July 25, 2016

Partly sunny

Fair treatment

WOOSTER — Investors met with lawyers and Ohio Securities and Exchange representatives Tuesday night for advice about Fair Finance Co., which is under investigation by the FBI for its possible involvement in a Ponzi scheme.

The Fisher Auditorium at the Ohio Agricultural Research and Development Center was filled past capacity for an informational meeting arranged by the office of U.S. Rep. John Boccieri, D-Alliance.

“I know many of you are frustrated and frightened of what’s at stake,” Boccieri said to the crowd. “My hope is that this meeting will help you.”

a1mg_clr5colfairfinance2lh James Erne of Medina Township attends the informational meeting of Fair Finance investors in Wooster on Tuesday night. Erne invested about $100,000 with the company, which is under investigation by the FBI. (Lisa Hlavinka / Gazette)

Representatives from the FBI, scheduled to attend, backed out at the last minute, fearing their presence could compromise the investigation, Boccieri said.

However, representatives from the Ohio Securities Commission urged investors to report their experiences to assist in the investigation of Fair Finance.

Boccieri also encouraged them to detail their personal stories and to send them to his office.

Fair Finance has two locations in Medina County: one in Medina at 849 N. Court St., and in Wadsworth at 191 Great Oaks Trail. Like all its offices, the locations have been closed since Fair Finance headquarters in Akron and offices in Indianapolis were raided by the FBI on Nov. 24.

Since then, investors Harry A. and Kathleen A. Tipping, of Fairlawn, have filed a lawsuit in Summit County Common Pleas Court against the company. Suits also have been filed in Columbus, Wayne County and Indiana.

Columbus-based attorney Dave Meyer said Tuesday he is seeking a class-action lawsuit against Fair Finance.

James Erne, 70, of Medina Township, said he invested about $100,000 with Fair Finance.

The Foote Road resident said he “pinched and saved” during his career as a school bus driver and custodian to build up a retirement fund. After he retired, he wanted a little extra cash, so he began taking a portion of his money from his CD with a bank, which had low interest rates, and put it into investments with Fair Finance, which had a much higher interest rate.

“The bank’s percentage rate was 0.2 or 0.3 percent,” Erne said. “That wasn’t enough money for retirement.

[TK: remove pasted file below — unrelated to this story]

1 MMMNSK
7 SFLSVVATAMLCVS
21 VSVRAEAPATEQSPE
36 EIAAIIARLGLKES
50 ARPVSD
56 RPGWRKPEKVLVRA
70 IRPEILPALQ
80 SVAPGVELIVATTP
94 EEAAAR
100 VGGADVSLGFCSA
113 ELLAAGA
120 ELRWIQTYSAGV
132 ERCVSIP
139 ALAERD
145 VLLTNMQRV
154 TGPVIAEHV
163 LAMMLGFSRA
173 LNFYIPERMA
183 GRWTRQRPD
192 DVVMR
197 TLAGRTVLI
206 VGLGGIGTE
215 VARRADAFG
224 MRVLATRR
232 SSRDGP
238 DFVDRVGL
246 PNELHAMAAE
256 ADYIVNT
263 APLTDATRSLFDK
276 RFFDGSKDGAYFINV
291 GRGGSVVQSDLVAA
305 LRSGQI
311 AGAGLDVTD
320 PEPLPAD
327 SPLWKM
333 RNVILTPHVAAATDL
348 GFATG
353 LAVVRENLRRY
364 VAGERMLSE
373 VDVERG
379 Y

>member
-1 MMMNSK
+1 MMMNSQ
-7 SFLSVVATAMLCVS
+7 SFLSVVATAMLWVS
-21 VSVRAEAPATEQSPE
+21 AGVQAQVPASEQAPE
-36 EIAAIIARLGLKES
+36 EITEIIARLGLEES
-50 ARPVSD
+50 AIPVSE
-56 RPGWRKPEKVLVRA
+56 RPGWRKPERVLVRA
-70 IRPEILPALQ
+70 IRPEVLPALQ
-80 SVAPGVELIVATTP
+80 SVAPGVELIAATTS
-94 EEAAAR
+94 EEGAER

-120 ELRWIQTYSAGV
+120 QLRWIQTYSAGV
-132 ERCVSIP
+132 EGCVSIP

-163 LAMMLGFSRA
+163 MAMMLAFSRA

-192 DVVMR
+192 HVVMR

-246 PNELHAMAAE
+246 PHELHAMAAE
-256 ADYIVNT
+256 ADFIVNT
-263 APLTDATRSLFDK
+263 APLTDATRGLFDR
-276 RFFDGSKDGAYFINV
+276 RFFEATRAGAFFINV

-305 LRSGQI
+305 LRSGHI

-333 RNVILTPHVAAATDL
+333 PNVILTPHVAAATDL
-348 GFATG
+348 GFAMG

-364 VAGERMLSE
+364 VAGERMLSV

After he retired, Erne worked part time with the Medina Township Fire Department. He retired on Nov. 29, his 70th birthday.

At the time he thought he had enough to live on, as well as some disposable income from his Fair Finance investments.

“Well, of course, I didn’t know that Fair Financial had been invaded by the FBI,” Erne said.

In the Summit County suit, Fair Finance is referred to as doing business as Fair Financial Services.

When Erne realized he most likely had lost his investments, he called Fair Finance and went to the Medina office, but his calls weren’t returned and the office was closed.

“I haven’t heard much from Fair Financial since,” he said.

Summit County court records show Fair Finance is accused of perpetuating a Ponzi scheme.

Among other allegations, the plaintiffs claim the firm used their funds to invest in high-risk insider loans with related third parties that were already in default, or in high risk for default, on other loans.

The company did this “rather than investing the funds in low risk, short term, high yield consumer debt,” the suit alleges.

The plaintiffs also allege that new owners of Fair Finance, Tim Durham and Jim Cochran, who took over the company in 2002, misrepresented how they were investing the money, telling the plaintiffs they were investing in low-risk loans, as the company had since its founding.

Some at the meeting said they were under the impression Fair Finance was still being run by the Fair family, which founded the business in 1934.

On Nov. 30, the Tippings rescinded their investment certificates and instructed Fair Finance to cancel them and return the principal due along with interest, however, nothing was returned, records indicate.

Overall, $200 million in investments from Ohioans could be lost, an amount that constitutes nearly 70 percent of Fair Finance’s assets, Boccieri said, quoting information from the Indiana Business Journal.

Boccieri said he has sent two requests to the U.S. District Attorney for Southern Indiana, who is responsible for investigating the case, to freeze Fair Finance assets and those of Durham and Cochran, he said.

“Durham said he doesn’t want to be known as the richest man in the world, he wants to be the richest man in the world,” Boccieri said. “That, to me, is egregious.”

Erne said he is one of the lucky ones because his investments were for extra money, but others were relying on the money invested in Fair Finance for their basic needs. Many of them are elderly, he said.

“I feel for people using that for their groceries, food, things like that,” Erne said. “This has hurt a lot of people.”

Contact Lisa Hlavinka at (330) 721-4048 or lhlavinka@ohio.net.